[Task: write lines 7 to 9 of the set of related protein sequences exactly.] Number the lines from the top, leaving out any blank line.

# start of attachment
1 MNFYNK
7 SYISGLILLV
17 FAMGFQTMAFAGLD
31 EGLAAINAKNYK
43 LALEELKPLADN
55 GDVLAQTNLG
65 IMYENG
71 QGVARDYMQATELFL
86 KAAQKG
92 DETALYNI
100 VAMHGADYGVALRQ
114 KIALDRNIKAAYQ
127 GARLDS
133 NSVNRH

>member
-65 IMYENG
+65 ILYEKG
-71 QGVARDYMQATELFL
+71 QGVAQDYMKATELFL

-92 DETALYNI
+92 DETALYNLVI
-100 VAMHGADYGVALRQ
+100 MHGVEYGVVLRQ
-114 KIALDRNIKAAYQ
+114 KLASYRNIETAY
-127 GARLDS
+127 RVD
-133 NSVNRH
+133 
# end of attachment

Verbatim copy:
65 IMYENG
71 QGVARDYMQATELFL
86 KAAQKG